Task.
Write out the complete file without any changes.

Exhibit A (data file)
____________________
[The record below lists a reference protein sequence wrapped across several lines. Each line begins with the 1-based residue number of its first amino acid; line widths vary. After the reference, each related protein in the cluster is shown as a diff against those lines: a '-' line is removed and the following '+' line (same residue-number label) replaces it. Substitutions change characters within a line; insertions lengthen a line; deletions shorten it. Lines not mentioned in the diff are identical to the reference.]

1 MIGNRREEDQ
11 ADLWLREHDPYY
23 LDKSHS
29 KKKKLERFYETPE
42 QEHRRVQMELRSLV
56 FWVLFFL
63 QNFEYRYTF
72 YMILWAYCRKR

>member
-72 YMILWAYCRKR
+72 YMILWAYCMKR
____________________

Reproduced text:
[The record below lists a reference protein sequence wrapped across several lines. Each line begins with the 1-based residue number of its first amino acid; line widths vary. After the reference, each related protein in the cluster is shown as a diff against those lines: a '-' line is removed and the following '+' line (same residue-number label) replaces it. Substitutions change characters within a line; insertions lengthen a line; deletions shorten it. Lines not mentioned in the diff are identical to the reference.]

1 MIGNRREEDQ
11 ADLWLREHDPYY
23 LDKSHS
29 KKKKLERFYETPE
42 QEHRRVQMELRSLV
56 FWVLFFL
63 QNFEYRYTF
72 YMILWAYCRKR

>member
-72 YMILWAYCRKR
+72 YMILWAYCMKR